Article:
The song of the week is the 'Long Journey Home' (a.k.a. 'Two Dollar Bill' and 'Lost All My Money') in the key of A.
Flatt & Scruggs - key of A (song starts at 2:07)
Rhonda Vincent - key of B
Bill Monroe & Doc Watson - key of G
For reasons of historical interest, I include the following version of Long Journey Home by the Monroe Brothers (Bill Monroe and his older brother Charlie). From 1936, this was one of the first songs that Bill Monroe recorded, and it is played wickedly fast:
The chord progression is:
While this is a fairly basic chord progression, there are relatively few bluegrass standards that use this progression. I like to think of this progression as being closely related to the more common progression:
(Will The Circle Be Unbroken, I'll Fly Away, Mountain Dew, Cryin' Holy, etc.)
The first, third, and fourth lines are identical in both progressions. The second line of both progressions is made up of 1 and 4 chords, but they differ from each other as to where the 4 chord occurs within the line and how long one stays on the 4 chord before changing back to the 1.
The main challenge that the Long Journey Home progression presents is that with so many 1s in the in the progression, it can sometimes be all too easy to lose one's place within the progression. But, if one thinks/feels the song in terms of distinct lines consisting of 4 measures each, then this is less likely to happen. However, if you do lose track of the progression, then the safest chord to play is the 1. Just keep on playing the 1 while you are trying to figure out where in the progression the song is at. Use the vocal as a guide to help you to feel where each line of the progression begins.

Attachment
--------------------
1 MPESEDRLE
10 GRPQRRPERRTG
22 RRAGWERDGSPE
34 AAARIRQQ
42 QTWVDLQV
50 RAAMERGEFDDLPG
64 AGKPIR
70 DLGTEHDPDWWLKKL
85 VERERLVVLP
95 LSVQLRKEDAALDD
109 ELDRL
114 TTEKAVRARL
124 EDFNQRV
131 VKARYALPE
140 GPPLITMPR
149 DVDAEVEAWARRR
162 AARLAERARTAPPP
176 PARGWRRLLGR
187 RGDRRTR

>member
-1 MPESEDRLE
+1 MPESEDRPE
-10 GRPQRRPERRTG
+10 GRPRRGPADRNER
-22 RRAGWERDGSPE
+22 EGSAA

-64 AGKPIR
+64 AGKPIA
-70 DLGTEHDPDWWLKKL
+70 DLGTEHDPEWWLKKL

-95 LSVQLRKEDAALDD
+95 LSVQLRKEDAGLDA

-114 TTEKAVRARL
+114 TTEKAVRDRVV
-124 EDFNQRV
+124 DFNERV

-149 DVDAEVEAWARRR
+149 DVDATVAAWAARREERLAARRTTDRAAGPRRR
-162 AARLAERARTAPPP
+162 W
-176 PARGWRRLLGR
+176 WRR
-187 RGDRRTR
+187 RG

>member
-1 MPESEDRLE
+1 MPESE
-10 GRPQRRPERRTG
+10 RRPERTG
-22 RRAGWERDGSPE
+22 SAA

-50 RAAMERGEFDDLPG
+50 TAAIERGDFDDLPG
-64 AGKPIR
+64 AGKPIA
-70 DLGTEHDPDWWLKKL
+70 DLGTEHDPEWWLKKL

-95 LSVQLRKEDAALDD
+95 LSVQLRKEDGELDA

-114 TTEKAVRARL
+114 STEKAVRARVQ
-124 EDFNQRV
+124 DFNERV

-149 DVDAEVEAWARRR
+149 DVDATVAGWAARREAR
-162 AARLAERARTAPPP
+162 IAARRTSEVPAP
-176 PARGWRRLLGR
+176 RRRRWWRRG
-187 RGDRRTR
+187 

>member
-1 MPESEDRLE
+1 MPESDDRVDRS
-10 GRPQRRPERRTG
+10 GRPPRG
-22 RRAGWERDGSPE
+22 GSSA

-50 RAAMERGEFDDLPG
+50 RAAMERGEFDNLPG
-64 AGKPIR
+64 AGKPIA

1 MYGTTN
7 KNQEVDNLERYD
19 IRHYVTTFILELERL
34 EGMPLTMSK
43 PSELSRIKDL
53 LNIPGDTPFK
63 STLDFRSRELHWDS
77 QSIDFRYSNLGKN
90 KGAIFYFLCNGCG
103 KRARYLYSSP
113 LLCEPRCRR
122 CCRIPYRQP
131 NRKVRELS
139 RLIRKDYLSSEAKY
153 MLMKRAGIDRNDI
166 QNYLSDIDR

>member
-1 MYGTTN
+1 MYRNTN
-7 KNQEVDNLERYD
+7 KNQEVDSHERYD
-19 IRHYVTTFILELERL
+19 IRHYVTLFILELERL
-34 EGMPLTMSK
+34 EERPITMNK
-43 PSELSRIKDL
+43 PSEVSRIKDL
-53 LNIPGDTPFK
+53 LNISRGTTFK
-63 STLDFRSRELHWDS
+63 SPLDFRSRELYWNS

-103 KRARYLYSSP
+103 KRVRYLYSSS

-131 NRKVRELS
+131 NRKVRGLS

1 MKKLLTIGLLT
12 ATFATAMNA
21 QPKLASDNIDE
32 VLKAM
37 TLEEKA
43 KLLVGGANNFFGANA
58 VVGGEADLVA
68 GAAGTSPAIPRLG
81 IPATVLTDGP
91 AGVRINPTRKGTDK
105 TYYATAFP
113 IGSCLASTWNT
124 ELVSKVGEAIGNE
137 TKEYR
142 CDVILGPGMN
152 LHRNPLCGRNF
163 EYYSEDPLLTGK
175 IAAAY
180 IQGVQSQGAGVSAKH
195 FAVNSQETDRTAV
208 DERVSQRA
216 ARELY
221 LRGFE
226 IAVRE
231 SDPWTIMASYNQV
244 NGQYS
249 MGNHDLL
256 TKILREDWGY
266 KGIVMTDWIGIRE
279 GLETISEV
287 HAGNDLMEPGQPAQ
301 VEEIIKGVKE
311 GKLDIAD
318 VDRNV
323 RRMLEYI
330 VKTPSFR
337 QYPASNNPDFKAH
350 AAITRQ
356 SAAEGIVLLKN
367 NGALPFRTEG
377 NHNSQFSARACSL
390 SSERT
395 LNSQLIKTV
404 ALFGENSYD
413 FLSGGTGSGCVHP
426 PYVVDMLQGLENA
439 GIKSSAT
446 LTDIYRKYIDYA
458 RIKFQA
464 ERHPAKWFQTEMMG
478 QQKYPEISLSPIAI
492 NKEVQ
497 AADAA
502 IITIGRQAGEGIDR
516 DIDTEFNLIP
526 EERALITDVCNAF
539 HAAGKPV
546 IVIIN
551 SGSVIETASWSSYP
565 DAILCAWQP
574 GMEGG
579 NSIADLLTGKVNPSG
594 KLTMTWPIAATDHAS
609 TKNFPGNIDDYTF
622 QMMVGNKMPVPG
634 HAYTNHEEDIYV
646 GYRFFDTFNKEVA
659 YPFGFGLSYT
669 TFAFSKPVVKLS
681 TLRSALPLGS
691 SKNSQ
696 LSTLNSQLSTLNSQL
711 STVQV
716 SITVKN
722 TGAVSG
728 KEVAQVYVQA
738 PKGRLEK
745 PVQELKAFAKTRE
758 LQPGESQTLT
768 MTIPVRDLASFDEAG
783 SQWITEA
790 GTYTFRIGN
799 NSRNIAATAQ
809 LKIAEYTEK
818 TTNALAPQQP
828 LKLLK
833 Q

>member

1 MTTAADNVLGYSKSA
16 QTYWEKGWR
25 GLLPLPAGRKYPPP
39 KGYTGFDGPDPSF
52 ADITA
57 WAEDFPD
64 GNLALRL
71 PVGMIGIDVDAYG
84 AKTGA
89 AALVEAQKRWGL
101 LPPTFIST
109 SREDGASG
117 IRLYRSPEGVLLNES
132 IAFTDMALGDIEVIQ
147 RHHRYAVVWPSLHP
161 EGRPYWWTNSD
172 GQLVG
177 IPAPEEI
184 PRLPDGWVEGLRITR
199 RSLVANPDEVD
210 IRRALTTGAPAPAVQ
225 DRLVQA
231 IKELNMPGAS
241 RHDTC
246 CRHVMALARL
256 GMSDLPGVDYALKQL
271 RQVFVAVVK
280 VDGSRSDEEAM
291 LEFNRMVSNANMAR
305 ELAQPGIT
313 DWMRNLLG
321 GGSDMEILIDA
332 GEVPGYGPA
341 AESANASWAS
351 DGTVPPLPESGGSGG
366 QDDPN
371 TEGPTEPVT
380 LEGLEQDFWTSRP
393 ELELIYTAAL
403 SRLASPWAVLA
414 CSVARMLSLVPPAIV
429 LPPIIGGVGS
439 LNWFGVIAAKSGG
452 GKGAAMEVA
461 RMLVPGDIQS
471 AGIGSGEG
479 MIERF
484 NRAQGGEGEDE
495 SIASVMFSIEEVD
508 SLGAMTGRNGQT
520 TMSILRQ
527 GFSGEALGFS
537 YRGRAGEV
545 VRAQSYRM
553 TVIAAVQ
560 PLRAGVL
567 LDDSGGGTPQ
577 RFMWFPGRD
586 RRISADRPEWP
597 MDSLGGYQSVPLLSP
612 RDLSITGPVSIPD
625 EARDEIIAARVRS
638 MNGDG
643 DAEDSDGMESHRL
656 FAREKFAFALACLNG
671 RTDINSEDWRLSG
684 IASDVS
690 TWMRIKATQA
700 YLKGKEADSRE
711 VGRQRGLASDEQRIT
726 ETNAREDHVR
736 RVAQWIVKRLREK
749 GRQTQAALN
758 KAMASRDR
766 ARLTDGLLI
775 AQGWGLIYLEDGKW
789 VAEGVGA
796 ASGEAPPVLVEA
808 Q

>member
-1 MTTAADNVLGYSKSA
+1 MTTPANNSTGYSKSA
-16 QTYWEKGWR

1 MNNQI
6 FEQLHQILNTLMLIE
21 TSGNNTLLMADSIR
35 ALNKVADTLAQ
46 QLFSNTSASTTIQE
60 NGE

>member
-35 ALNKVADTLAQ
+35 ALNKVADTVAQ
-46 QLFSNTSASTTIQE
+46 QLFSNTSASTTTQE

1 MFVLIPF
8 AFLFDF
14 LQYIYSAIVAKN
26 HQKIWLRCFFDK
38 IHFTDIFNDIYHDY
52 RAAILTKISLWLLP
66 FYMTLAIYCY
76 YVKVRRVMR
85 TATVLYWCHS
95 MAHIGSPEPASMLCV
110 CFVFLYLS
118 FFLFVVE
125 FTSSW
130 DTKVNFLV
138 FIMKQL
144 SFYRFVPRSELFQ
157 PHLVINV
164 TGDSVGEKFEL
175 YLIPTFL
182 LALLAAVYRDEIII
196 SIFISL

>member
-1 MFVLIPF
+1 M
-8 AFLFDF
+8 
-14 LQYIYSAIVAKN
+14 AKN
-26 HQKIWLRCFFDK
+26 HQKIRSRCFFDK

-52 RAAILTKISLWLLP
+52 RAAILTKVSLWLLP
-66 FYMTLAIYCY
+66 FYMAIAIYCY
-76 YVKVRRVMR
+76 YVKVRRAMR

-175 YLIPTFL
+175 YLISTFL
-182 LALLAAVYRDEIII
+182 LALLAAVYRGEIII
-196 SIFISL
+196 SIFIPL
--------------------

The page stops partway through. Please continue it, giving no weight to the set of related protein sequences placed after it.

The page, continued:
When I lead the song at the beginner jam for the next two jams, we will play it in the key of A. However, it is also a good idea to be prepared for the future to play it in G and in C, since these are the keys that others have chosen to sing it in at the jam in the recent past.
(In the key of A: 1=A; 4=D; 5=E. In the key of G: 1=G; 4=C; 5=D. In the key of C: 1=C; 4=F; 5=G.)
Long Journey Home is quite often played at a fast tempo. While this song would not work very well at a slow tempo, it is not necessary to play it as fast as it has often been played on recordings in order for it to sound right. So, at the beginner jam, I do not intend on playing it as fast as it is played on some of the recordings provided here, but it will still be one of the faster songs, relative to the speeds that we tend to play songs at at the jam.
One of the things that makes Long Journey Home a jam friendly song is the repetitive nature of the lyrics. There is not much that needs to be memorized in order to be able to sing harmony on the choruses, and the last line of the chorus is identical to the last line of each verse:
Lost all my money but a two dollar bill,
Two dollar bill, boys, two dollar bill.
Lost all my money but a two dollar bill:
I'm on my long journey home.
The repetitive nature of the lyrics also makes Long Journey Home a good song choice for those who wish to lead a song at the jam, but do not have much experience yet singing at a jam, or who have difficulty memorizing lyrics.